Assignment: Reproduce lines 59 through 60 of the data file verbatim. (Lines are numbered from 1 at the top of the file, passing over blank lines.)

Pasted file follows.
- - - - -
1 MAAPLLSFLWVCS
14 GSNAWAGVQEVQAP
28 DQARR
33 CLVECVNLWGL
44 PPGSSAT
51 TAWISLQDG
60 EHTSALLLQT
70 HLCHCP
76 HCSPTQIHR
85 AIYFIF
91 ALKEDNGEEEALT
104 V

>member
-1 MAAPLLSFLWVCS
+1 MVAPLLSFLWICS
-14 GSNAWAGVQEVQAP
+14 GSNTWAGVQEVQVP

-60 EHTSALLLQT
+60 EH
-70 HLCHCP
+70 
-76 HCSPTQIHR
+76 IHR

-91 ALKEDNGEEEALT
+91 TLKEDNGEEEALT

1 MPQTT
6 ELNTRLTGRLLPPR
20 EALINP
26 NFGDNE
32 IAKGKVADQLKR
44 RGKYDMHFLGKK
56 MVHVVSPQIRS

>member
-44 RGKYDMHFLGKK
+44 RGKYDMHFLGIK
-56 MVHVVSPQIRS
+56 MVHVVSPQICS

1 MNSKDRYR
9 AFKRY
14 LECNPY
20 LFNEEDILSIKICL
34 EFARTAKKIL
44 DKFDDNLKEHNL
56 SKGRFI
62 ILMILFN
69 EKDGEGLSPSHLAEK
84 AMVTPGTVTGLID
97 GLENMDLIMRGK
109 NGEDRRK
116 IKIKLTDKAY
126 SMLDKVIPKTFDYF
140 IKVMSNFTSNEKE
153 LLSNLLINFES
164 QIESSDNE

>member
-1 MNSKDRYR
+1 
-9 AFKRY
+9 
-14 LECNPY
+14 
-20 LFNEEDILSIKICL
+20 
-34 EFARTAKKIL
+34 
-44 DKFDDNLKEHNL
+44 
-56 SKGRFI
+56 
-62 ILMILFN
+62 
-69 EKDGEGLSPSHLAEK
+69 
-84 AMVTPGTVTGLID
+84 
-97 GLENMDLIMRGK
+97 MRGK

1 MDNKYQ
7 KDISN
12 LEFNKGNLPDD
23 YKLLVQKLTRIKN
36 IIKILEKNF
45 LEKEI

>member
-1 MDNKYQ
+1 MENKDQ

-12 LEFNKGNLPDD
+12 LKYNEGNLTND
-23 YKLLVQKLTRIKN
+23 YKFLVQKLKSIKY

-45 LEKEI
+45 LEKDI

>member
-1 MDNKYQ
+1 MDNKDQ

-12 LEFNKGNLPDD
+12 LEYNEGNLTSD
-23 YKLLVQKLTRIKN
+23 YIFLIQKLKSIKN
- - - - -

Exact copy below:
+9 
-14 LECNPY